Movie Review: Lion.
Lion is an emotionally powerful story about identity and family that earns all of its big moments.
Full disclosure, I did not want to watch Lion. Of all the Oscar nominated films, for some reason this is the one I never “had time” to see. I thought he film was just going to be a manipulative tear-jerker. Boy, was I cheating myself out of an experience! Of the nominees so far, Lion has left the biggest impression with me.
Lion, starring Dev Patel, Rooney Mara and Nicole Kidman, is the story of a young Indian boy who loses his family, only to end up with two families. The film, directed by Garth Davis, never hangs on your heart-strings, but instead uses subtle cues to convey the powerful emotions roiling just under the surface of the story.
Saroo is a five year old boy from a small village in India. Trying to keep up with his older brother who is searching for work, he falls asleep at a train station and soon becomes hopelessly lost. He suffers years of homelessness before finally ending up in state custody, eventually being adopted by an Australian couple. Many years later, he becomes haunted by the memory of his lost family, and heads back to India to find his home.
Eye in the Sky.
The cinematography in Lion is wonderful. Garth Davis uses every shot in his arsenal, and pairs them expertly to the moments in his film. The shot that recurs the most often is the long close up, capturing the emotions of his subjects. This reliance on facial expression never feels manipulative or manufactured, mostly because Davis deftly varies his technique. The camera will go for an extreme close up as Saroo smells cooking from India he has not experienced in twenty years, and then change to a soaring wide aerial shot of his childhood village. The quality of the shots rival a nature documentary, and by the final scene you feel like you know Saroo’s home town as well as he does.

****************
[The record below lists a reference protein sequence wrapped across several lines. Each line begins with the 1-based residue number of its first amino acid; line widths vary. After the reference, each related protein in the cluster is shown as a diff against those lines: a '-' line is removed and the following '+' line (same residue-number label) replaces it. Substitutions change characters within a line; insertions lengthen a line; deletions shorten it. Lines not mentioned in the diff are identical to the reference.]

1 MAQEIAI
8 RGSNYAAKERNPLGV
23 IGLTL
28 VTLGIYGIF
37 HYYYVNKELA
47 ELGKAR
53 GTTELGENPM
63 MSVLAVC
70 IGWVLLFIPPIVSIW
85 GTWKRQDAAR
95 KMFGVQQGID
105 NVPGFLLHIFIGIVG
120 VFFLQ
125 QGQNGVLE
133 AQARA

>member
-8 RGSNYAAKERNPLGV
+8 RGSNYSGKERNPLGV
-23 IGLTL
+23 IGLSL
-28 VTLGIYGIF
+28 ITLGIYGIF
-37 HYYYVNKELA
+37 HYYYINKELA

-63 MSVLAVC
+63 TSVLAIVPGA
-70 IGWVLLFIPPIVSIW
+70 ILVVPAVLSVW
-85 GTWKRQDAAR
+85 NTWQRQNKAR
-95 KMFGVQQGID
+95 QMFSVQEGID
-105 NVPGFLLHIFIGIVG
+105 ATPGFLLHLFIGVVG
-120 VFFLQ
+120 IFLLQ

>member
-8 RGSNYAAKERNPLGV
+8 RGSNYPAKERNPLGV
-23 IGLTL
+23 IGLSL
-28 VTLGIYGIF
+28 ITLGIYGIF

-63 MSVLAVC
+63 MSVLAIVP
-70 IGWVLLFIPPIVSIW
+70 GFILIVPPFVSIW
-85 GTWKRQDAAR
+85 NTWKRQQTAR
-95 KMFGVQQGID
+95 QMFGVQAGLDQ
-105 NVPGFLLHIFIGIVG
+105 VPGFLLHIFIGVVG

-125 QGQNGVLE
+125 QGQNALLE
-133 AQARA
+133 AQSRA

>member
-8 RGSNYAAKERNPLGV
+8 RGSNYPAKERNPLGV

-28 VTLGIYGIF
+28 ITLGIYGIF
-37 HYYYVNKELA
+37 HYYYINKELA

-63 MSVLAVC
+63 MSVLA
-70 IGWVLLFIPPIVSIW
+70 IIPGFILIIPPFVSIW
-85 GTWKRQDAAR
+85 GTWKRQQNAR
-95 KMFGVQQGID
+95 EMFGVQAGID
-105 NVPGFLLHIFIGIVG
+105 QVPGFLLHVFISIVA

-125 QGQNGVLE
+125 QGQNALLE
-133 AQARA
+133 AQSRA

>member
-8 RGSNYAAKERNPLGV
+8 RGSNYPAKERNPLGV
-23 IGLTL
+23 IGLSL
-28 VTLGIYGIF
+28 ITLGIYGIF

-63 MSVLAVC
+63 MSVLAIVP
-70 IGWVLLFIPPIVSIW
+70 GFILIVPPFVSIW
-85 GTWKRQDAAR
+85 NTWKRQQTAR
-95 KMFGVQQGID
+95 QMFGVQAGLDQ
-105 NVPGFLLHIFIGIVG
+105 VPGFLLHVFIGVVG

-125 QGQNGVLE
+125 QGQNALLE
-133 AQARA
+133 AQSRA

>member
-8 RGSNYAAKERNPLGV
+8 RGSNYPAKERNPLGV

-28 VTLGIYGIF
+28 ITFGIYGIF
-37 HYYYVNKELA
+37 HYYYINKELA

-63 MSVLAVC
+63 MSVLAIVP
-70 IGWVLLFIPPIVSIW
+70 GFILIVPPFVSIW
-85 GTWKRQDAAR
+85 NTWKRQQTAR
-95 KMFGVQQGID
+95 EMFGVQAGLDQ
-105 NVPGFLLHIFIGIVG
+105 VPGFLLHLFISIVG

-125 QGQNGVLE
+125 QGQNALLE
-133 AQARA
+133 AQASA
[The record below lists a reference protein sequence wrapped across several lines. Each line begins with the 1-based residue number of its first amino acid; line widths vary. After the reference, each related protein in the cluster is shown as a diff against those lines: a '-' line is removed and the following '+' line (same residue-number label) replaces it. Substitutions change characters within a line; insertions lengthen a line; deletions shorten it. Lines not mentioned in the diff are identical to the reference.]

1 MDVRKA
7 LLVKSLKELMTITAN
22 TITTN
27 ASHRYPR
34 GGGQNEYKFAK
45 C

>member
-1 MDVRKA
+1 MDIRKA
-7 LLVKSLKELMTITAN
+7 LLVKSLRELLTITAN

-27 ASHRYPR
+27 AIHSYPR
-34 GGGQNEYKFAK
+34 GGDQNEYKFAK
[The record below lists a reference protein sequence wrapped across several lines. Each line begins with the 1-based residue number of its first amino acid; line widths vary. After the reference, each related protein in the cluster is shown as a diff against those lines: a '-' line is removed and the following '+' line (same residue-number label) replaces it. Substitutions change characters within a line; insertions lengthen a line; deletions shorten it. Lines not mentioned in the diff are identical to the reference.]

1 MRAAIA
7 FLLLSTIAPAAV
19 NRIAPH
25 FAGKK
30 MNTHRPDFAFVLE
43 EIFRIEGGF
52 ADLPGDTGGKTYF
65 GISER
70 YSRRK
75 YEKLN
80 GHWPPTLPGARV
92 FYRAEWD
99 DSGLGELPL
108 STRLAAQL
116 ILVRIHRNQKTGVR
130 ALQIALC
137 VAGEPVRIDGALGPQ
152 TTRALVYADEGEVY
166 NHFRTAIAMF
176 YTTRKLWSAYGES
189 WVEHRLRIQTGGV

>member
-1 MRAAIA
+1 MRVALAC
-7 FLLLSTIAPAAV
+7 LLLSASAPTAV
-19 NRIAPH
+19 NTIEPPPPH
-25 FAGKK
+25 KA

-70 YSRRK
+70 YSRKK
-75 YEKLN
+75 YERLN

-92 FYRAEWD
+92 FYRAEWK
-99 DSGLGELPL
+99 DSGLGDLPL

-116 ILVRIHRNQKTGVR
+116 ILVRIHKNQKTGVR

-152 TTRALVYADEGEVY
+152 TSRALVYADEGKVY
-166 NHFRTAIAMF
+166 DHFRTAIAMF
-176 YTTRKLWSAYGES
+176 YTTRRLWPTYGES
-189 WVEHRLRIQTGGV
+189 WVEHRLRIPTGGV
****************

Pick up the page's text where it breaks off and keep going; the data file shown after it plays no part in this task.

Tones of Home.
The score for Lion is another strong element. While there isn’t any one song that stands out, the film switches between ambient noise, orchestral tracks, and Indian pop music as needed. Like the cinematography, every sound serves the narrative and is kept varied to prevent emotional fatigue.
It Takes a Village.
The cast of Lion features strong performances, yet no one character dominates. While this is the story of Saroo, it is equally the story of the people who touched his life, for good or ill, and who made his long journey possible. His family, both biological and adopted, are of central importance to him, and you never lose sight of them. In a wonderful technique, adult Saroo (played with fine nuance by Dev Patel) often sees images of his birth family, especially his older brother Guddu, in dreams and waking fantasies. They’re never truly absent from his life.
I expected Nicole Kidman, who plays Saroo’s adoptive mother, to steal the scenes she was in and dominate the film, but Kidman turns in a wonderfully restrained performance. It is a smaller role than you would anticipate for her, but she is a consummate professional. Likewise, I figured that Dev Patel’s role would be larger than it was, and that the studio was demoting him to supporting actor status just to have a better shot at an Oscar. Like Kidman, Patel never overplays his performance, letting the natural rhythm of the story take him into and out of the limelight.
My highest praise for Lion is that this is a film, in all aspects, that is not afraid to let the story live and breathe on its own terms. It could have been an over-the-top emotional roller coaster, constantly trying to remind you of how profound or important it was. Lion never does this. The cinematography, the performances, and the music all serve the story organically. When this film brings a tear to your eye with a poignant moment, beautiful shot, or strong piece of dialogue, it feels completely natural. Even the credits, which uses actual footage of the real life Saroo, feels precisely at home in the film, giving emotional closure to the piece.
I’m sorry that I dragged my feet for so long with Lion. This is a wonderful film, pregnant with emotion, but never self importance. The film will certainly make you misty-eyed, and it will have done so on its own merits. I heartily recommend it.